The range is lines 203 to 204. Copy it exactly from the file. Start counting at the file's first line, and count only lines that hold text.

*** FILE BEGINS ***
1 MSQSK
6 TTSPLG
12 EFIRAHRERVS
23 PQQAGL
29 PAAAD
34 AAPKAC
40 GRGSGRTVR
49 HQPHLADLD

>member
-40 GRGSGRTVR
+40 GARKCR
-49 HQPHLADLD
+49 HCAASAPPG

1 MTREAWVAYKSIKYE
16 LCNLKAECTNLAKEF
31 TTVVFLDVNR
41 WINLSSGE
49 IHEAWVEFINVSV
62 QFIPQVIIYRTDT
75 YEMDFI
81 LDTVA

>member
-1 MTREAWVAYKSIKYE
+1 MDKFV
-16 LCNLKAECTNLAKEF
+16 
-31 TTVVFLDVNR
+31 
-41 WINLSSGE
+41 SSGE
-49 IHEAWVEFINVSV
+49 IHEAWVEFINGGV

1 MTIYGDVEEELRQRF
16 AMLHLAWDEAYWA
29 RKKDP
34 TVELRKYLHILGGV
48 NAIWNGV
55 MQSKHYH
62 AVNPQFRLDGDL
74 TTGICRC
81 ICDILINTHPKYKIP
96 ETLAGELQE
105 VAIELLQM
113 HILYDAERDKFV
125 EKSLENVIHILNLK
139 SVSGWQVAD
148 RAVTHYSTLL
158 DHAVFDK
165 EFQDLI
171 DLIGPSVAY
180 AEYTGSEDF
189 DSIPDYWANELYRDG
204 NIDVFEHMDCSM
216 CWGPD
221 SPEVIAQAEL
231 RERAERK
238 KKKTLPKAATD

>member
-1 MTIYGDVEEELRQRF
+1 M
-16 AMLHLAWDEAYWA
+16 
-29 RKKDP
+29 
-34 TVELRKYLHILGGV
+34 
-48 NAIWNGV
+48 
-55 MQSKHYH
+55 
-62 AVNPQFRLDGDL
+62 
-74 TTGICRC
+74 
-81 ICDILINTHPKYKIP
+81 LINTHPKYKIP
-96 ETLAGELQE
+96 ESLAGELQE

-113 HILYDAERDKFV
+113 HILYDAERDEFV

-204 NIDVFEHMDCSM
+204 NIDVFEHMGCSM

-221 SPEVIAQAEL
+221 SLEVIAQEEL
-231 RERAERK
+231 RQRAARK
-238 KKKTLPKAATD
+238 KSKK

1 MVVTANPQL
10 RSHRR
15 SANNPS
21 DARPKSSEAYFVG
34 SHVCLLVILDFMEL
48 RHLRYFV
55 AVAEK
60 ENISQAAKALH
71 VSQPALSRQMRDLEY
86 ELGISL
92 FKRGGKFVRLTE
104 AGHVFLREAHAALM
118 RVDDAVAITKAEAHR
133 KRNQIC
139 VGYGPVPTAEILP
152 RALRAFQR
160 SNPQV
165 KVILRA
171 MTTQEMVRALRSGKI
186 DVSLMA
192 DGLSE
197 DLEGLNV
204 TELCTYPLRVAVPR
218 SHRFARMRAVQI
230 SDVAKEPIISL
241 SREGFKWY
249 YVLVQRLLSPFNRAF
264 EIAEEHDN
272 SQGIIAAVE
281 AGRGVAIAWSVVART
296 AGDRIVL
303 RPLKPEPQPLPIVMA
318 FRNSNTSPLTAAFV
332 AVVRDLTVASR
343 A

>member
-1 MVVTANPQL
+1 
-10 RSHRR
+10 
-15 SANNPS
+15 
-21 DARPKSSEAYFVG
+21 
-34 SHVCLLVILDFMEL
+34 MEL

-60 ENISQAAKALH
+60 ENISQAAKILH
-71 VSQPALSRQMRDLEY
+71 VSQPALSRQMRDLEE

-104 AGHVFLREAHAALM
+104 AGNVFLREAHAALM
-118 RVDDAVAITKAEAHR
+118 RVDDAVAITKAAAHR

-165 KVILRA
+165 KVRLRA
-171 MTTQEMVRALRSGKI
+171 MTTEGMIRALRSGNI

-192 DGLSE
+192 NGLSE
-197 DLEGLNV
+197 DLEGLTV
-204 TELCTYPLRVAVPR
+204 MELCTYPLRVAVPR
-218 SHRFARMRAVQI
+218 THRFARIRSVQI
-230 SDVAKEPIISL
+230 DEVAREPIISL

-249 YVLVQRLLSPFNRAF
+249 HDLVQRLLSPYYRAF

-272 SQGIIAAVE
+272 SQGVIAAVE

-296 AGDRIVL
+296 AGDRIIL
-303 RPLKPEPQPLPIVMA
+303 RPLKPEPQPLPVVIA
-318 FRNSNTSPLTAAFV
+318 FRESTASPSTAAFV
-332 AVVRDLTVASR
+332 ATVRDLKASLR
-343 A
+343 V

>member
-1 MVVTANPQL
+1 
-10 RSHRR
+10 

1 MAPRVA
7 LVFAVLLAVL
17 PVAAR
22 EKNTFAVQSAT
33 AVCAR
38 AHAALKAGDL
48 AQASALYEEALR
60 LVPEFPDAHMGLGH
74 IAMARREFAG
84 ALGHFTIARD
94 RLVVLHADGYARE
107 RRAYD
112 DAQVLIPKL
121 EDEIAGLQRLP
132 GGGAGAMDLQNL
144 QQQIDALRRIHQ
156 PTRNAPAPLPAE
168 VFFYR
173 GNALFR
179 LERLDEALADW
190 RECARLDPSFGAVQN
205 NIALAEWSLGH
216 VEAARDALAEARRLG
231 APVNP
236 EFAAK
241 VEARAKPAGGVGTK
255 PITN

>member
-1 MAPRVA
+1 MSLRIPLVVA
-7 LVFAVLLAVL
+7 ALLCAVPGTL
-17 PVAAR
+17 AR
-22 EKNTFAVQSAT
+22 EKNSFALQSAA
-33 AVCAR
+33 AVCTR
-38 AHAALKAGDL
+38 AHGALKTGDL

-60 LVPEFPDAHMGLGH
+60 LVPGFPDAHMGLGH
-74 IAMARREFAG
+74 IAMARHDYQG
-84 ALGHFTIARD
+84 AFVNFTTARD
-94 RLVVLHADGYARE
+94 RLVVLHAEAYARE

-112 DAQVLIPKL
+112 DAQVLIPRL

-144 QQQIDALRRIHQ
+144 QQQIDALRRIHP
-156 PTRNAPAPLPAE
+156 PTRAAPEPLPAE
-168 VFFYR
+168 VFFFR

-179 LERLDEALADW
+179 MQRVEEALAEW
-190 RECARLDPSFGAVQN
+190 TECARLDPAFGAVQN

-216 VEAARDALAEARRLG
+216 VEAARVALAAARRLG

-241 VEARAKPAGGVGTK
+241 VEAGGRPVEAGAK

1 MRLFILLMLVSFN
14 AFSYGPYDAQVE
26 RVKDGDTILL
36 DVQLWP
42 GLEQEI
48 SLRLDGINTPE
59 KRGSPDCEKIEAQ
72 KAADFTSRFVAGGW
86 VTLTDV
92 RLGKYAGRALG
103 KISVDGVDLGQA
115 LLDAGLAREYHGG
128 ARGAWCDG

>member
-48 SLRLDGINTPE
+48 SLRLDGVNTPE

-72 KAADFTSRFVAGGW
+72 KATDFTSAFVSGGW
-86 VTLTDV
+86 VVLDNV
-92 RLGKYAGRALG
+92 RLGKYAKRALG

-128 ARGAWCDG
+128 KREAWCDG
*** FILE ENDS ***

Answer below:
>member
-1 MAPRVA